Gartner Researches’ Magic Quadrants are well known for categorizing innovations and defining the prevailing characteristics of tools and services in a specific marketplace. This year’s E-Discovery Software Magic Quadrant has identified the trends in the space, including predictions on the market size of the e-discovery software as well as an assessment of how the key players in the industry are preforming.
Those in the market for a new tool can use the report to quickly determine what vendors do best, and find the right fit for their practice. Twenty of the most popular e-discovery software suites were ranked for their ability to execute and for the completeness of their vision, dividing the group into four categories: challengers, leaders, visionaries and niche players of the e-discovery space.
Leaders: kCura Corp., FTI Consulting Inc.’s FTI Technology, Recommind Inc., ZyLAB, HP, Nuix Pty Ltd. and Exterro Inc.
Challengers: Epiq Systems Inc., Kroll Ontrack Inc., AccessData Group Inc. and Symantec Corp.
Visionaries: Guidance Software, IBM Corp., Catalyst Repository Systems and Microsoft Corp.
Niche Players: CommVault Systems Inc., Driven Inc., Ubic Inc., Xerox Corp. and LexisNexis
While 2014’s rankings were considered stagnant for including the same 20 names from 2013 (with only minor movement between categories, this year’s rankings showed the addition of several names as well as the exit of others including: KPMG, Stroz Friedberg and Integreon.
In addition to rating the 20 top performers within those quadrants, the research analyzed the strengths and weaknesses of the group, providing a baseball card-like quick hit of what they do best and how. Legaltech News will dive deeper into that analysis with profiles and conversations with those vendors in the coming weeks.
Past identifying and categorizing leaders in the industry, Gartner’s research also took a holistic look at the industry. According to the research, the growth of the e-discovery marketplace continued unabated in 2014. Gartner estimated that total revenue for the enterprise e-discovery market was approximately $1.8 billion last year, and had a compound annual growth rate of 12 percent.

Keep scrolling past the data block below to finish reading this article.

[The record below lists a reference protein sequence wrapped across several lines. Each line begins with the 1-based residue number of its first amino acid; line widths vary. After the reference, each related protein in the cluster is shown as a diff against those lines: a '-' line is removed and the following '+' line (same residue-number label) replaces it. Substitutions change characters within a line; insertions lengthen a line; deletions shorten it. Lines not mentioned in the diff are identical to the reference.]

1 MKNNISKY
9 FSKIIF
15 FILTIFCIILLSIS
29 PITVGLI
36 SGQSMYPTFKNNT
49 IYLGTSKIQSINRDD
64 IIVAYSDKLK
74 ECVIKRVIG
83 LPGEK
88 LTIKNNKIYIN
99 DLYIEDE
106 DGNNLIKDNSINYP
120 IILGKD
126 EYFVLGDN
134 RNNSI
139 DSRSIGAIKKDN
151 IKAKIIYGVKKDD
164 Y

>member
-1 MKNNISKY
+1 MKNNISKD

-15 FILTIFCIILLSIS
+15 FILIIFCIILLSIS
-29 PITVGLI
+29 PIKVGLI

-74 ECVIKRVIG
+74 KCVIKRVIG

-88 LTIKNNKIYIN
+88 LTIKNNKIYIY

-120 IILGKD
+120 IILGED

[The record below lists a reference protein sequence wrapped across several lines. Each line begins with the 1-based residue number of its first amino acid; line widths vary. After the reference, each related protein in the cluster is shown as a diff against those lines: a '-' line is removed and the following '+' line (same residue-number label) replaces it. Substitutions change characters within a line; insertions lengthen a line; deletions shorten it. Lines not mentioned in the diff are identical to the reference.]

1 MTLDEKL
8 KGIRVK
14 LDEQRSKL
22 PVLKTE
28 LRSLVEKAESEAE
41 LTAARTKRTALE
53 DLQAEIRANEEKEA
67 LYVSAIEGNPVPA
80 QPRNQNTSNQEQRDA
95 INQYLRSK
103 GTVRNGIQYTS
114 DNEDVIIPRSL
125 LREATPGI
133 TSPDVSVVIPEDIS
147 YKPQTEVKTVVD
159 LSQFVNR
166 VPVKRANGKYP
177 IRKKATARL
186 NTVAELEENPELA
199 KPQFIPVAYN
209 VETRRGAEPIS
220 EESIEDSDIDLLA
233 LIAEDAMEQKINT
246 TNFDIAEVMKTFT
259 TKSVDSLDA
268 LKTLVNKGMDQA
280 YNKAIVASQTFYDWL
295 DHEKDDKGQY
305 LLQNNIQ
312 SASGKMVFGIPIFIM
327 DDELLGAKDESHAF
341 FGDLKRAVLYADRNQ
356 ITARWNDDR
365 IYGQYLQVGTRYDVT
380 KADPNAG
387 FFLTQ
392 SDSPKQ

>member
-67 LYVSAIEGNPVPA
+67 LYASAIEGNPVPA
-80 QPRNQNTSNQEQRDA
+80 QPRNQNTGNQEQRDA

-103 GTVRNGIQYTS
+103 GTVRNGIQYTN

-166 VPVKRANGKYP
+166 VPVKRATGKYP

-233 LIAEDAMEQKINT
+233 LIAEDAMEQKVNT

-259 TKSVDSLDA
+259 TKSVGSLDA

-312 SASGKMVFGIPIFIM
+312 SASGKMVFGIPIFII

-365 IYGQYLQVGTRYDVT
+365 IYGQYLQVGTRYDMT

The growth is attributed to several trends, including a diversifying array of data streams that must be controlled within the context of discovery, as well as a continued desire to move e-discovery to more flexible, less expensive options.
One factor driving the evaluation and implementation of new e-discovery software is migration to Microsoft’s Office 365. According to the report, “Organizations are in the process of migrating email and documents into Office 365 and need to take a step back on what that means to their established e-discovery process and technology application.”
Another interesting trend identified in the research was the increasing proclivity of vendors to provide SaaS models of delivery. While the report warned that many of these are actually misidentified hosted solutions (which connect to a virtual environment via software installed locally rather than being accessible via Web as true SaaS platforms) it suggested that the method makes sense for those who have a variety of cloud-based information streams to consider in their discovery efforts.
According to the report,” This is a new area for e-discovery practitioners. The legal guidance and requirements on how to treat cloud data (social, website, Web email and Internet-of-thing content) within the e-discovery context is lacking. At the moment, organizations are dealing with the cloud data on an ad hoc basis.”